Review by Lilen Pautasso, as featured on New York webzine, Puluche.com (http://puluche.com/reviews/red-hot-chili-peppers-californication-100/)
In the years before the birth of Californication, the Red Hot Chili Peppers had endured it all: substance abuse, divorce, line-up changes and even death. While it took almost seven years to receive any critical recognition (Blood Sugar Sex Magik), it was the band’s seventh studio album that elevated their musical success to its climax. Led by bassist Michael “Flea” Balzary, vocalist Anthony Kiedis and drummer Chad Smith, the band went through numerous lead guitarists with varying degrees of success. It wasn’t until they fired guitarist Dave Navarro that the band reunited with the unique and slightly eccentric talent of John Frusciante, a unity that marked the way towards ultimate career ascendancy.
In just the opening few seconds, Californication delivers an epic introduction that symbolizes the new and exceedingly improved ‘Chili Peppers.’ Starting with a cacophony of distorted bass, drums and one very long and echoed yell, the album’s first track “Around the World” is one of the most memorable. Instantaneously transforming into a unique (and oddly fitting) hip-hop groove, this song is a complete juxtaposition – yelling turns to rapping, soothing harmonies kick-in and a distorted bass converts to a funk-rock rhythm machine. Filled with tracks that contrast each other and themselves, the album is an entrancing auditory journey through various genres, styles and rhythms. Whether listening to the funk and hip-hop grooves of “I Like Dirt,” the melancholy “Porcelain” or the fast-paced chaos of “Right on Time,” there is something different on every song and at every moment.
But while there are memorable occasions throughout the album, one of its most unrivaled triumphs has to be “Scar Tissue.” In what would later earn the band a Grammy, the song is a catchy sing-along track that showcases the talents of Kiedis and Frusciante. The blues-rock guitar combined with an exceptional vocal performance by Kiedis allows a listener to vicariously experience the song’s story about the afflictions of substance abuse and the enormous cost of addiction. Having both been through the torment of drug abuse, the song is the most autobiographical; “Scar Tissue” is a reference to the painful reminder of habits past. As Kiedis sings lyrics like “Blood loss in a bathroom stall” or “I’ll make it to the moon if I have to crawl,” it paints a vivid image of his self-confessed downward spiral that he wishes never to return to.
While “Scar Tissue” is written with powerful honesty, it differs greatly from other tracks on the album. Lyrically, every track tells a different story – whether truthful, eccentric or even humorous. With lines like “Gorrilla, cunt-illa, Sammy D and Salmonella, come with me ‘cause I’m an ass killer, you’re ill but, I’m iller” (“Get on Top”), the album hits the mark when it comes to drawing a listener’s attention.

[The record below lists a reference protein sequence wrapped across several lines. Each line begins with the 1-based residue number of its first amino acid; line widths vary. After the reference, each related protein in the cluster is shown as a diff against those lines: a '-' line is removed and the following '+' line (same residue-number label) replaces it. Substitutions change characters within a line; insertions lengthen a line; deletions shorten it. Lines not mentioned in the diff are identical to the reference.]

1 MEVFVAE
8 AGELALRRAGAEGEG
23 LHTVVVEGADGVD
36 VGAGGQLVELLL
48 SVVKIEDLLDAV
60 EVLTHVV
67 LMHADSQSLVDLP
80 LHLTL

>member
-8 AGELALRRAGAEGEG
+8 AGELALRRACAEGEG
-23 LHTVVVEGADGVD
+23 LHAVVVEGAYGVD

Showcasing the many faces of the band both musically and lyrically, the thematic variances demonstrate a group that has come a long way since their debut 15 years before. Closing with the harmonious “Road Trippin,” the track is a representative of a matured Red Hot Chili Peppers and their reignited passion for music. Driven by acoustic interludes and Kiedis’ slow, clean vocals, the song symbolizes closure, the unity of friends, and a complete re-birth that would eventually lead to success.
In a few words, Californication can be described as a memorable and entrancing fusion of music’s best elements. With traces of hip-hop, funk, alternative and hard rock, the album is a modern musical masterpiece that showcases exceptional song writing and composition. It is this definable quality that has characterized the band’s musical identity and subsequently fueled a global addiction to the ‘Chili Pepper’ funk/rock fusion. Together with their newly-formed status and worldwide fellowship, the Chili Peppers would go on to become one of the biggest rock bands in musical history – most of which was a direct result of the ingenuity and powerful vibe of Californication.
Californication became the band’s biggest commercial success with more than 16 million copies sold worldwide. The album yielded four hit singles (“Around the World,” “Otherside,” “Californication” and “Scar Tissue”) and the band was recognized in Top lists all over the world by a wide range of music critics. Frusciante was named one of the top guitarists of all-time and Californication one of the top albums of the past 100 years by Rolling Stone.
The album was followed three years later with By the Way (2002), and then four years later by the double album Stadium Arcadium (2006) which was their first number one album in America. After a world tour, the group went on an extended hiatus and Frusciante announced he was amicably leaving the band to focus on his solo career.
(c) Lilen Pautasso 2013